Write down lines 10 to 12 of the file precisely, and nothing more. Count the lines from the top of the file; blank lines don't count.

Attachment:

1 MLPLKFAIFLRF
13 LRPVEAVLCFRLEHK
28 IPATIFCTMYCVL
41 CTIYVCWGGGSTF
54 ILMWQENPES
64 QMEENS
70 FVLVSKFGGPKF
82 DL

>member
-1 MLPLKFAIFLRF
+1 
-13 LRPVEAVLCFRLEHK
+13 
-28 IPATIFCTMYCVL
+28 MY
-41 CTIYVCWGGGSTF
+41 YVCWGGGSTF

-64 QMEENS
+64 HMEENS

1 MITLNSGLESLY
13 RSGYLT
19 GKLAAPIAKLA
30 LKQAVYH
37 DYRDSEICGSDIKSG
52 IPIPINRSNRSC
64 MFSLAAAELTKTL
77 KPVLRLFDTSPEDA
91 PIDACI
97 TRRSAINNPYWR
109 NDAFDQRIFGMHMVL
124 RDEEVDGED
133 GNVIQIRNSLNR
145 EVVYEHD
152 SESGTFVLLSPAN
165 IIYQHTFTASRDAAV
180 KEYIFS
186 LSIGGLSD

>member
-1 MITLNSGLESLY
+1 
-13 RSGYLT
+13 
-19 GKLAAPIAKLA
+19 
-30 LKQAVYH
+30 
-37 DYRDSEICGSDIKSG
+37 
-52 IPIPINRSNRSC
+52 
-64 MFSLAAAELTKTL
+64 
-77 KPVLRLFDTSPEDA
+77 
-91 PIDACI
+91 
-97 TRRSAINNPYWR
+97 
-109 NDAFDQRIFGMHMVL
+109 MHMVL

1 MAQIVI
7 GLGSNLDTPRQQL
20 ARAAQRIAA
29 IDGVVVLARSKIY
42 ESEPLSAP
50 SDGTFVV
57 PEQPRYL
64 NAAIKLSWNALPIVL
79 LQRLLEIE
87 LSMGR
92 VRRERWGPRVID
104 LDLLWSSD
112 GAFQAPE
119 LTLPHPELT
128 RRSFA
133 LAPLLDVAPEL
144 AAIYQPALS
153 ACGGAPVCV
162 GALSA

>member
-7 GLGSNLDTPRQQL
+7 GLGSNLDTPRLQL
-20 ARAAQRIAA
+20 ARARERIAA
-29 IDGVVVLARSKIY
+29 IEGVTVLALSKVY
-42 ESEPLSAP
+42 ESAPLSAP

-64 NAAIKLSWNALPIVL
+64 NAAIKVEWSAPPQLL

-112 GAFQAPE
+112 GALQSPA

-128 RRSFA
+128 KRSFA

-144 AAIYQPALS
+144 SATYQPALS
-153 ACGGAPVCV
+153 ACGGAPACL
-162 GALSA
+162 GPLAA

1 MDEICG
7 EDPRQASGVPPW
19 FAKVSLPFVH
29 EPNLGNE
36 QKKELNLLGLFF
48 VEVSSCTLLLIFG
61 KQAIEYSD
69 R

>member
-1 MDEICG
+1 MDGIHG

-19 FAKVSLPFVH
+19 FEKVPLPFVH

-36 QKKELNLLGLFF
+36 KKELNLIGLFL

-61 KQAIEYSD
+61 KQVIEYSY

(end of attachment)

-1 MLPLKFAIFLRF
+1 
-13 LRPVEAVLCFRLEHK